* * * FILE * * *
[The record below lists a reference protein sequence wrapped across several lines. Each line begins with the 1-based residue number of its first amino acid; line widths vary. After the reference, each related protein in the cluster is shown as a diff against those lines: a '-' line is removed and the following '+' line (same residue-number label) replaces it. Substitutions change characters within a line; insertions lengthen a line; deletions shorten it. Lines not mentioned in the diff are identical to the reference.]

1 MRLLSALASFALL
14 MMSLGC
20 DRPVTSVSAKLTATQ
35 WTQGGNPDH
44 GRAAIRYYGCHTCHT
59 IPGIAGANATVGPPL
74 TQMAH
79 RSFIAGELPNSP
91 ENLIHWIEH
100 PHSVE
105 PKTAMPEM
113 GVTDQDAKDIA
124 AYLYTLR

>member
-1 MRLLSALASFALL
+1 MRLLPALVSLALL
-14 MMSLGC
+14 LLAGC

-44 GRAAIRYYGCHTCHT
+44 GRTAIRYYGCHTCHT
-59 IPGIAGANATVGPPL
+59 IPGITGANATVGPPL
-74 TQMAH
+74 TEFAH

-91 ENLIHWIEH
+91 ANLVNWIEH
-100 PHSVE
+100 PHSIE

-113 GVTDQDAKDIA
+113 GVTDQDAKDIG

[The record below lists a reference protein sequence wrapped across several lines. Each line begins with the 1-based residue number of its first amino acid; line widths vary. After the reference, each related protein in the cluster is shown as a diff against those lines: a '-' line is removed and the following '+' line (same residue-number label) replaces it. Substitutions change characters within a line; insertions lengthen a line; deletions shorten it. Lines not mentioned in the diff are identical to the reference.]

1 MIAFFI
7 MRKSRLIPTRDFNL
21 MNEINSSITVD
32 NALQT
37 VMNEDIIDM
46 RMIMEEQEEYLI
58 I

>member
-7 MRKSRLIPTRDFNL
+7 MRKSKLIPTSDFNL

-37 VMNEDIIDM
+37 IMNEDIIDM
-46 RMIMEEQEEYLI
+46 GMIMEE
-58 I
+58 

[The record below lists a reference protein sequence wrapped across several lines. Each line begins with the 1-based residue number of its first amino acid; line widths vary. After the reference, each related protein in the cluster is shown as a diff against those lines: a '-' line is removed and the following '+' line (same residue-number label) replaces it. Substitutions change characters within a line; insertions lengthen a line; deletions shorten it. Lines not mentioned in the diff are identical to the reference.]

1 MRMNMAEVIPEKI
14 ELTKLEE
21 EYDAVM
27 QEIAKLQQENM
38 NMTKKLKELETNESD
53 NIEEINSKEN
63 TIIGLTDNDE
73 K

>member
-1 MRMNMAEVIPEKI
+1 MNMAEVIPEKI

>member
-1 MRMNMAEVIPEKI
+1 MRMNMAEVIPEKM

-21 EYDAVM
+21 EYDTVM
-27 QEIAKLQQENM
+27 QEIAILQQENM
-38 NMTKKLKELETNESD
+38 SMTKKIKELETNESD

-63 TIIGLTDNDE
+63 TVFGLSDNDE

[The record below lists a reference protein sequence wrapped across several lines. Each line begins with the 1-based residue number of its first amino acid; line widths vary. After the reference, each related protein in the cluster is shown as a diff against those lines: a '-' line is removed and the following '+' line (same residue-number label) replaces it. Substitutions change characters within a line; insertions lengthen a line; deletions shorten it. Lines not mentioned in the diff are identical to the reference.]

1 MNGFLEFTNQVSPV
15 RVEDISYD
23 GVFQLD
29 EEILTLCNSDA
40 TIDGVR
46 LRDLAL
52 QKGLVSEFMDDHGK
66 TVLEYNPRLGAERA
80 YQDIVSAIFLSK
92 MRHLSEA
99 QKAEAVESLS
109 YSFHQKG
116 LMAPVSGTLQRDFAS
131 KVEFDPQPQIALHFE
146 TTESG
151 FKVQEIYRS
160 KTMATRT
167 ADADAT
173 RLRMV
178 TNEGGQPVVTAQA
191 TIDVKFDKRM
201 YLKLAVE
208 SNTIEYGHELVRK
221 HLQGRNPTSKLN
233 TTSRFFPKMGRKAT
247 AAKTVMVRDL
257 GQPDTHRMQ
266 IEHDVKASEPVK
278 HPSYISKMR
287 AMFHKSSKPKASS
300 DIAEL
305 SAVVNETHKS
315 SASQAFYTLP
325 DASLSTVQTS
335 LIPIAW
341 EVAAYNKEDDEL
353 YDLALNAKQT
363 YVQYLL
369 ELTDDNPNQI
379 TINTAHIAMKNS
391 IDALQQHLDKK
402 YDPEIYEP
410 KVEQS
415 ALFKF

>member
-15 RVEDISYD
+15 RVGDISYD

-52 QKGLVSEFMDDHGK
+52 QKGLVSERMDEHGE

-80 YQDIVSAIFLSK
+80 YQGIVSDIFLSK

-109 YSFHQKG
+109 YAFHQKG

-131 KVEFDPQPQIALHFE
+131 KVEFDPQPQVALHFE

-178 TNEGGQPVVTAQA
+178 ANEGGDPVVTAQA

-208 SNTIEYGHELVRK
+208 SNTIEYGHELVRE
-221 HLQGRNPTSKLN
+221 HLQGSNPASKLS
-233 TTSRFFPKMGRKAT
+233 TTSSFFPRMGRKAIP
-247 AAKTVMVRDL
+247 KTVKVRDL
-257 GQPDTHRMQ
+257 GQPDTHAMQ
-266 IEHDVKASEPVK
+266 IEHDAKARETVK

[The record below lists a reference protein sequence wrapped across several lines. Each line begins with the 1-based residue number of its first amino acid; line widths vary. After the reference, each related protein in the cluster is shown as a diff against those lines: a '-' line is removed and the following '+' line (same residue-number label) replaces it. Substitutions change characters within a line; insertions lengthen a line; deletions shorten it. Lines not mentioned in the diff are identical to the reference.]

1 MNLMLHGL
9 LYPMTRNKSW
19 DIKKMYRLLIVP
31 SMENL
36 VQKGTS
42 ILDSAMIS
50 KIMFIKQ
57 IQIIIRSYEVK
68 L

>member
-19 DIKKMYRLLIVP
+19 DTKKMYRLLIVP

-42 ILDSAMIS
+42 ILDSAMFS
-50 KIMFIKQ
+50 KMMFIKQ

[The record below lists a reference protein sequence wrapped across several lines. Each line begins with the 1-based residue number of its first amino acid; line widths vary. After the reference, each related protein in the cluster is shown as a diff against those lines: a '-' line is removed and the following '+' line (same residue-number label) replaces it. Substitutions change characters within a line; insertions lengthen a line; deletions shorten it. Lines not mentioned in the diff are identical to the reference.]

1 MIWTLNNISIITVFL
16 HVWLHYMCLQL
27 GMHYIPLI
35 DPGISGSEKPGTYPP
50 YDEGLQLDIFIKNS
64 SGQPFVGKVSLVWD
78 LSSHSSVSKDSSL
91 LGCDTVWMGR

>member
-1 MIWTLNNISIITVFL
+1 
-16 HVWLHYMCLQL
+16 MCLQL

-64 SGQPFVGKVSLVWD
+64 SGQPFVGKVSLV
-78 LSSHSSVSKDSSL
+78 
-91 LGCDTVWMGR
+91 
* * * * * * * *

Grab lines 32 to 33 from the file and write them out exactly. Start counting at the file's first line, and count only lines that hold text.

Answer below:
[The record below lists a reference protein sequence wrapped across several lines. Each line begins with the 1-based residue number of its first amino acid; line widths vary. After the reference, each related protein in the cluster is shown as a diff against those lines: a '-' line is removed and the following '+' line (same residue-number label) replaces it. Substitutions change characters within a line; insertions lengthen a line; deletions shorten it. Lines not mentioned in the diff are identical to the reference.]

1 MIAFFI